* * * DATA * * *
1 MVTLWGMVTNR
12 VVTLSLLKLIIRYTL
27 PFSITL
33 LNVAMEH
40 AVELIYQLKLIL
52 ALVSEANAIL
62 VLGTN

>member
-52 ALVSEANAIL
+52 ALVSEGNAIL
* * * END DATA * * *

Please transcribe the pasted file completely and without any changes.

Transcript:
1 MVTLWGMVTNR
12 VVTLSLLKLIIRYTL
27 PFSITL
33 LNVAMEH
40 AVELIYQLKLIL
52 ALVSEANAIL
62 VLGTN

>member
-52 ALVSEANAIL
+52 ALVSEGNAIL